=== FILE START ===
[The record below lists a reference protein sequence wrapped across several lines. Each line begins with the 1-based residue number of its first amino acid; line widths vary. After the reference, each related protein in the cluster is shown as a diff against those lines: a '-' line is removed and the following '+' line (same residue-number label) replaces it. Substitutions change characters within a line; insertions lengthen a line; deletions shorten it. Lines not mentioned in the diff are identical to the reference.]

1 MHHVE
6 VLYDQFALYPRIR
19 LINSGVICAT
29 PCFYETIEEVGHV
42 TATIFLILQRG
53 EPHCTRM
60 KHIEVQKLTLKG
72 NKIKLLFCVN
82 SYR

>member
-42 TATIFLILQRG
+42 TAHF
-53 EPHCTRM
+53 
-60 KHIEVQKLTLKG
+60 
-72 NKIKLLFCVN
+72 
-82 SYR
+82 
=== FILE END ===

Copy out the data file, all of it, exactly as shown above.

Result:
[The record below lists a reference protein sequence wrapped across several lines. Each line begins with the 1-based residue number of its first amino acid; line widths vary. After the reference, each related protein in the cluster is shown as a diff against those lines: a '-' line is removed and the following '+' line (same residue-number label) replaces it. Substitutions change characters within a line; insertions lengthen a line; deletions shorten it. Lines not mentioned in the diff are identical to the reference.]

1 MHHVE
6 VLYDQFALYPRIR
19 LINSGVICAT
29 PCFYETIEEVGHV
42 TATIFLILQRG
53 EPHCTRM
60 KHIEVQKLTLKG
72 NKIKLLFCVN
82 SYR

>member
-42 TATIFLILQRG
+42 TAHF
-53 EPHCTRM
+53 
-60 KHIEVQKLTLKG
+60 
-72 NKIKLLFCVN
+72 
-82 SYR
+82 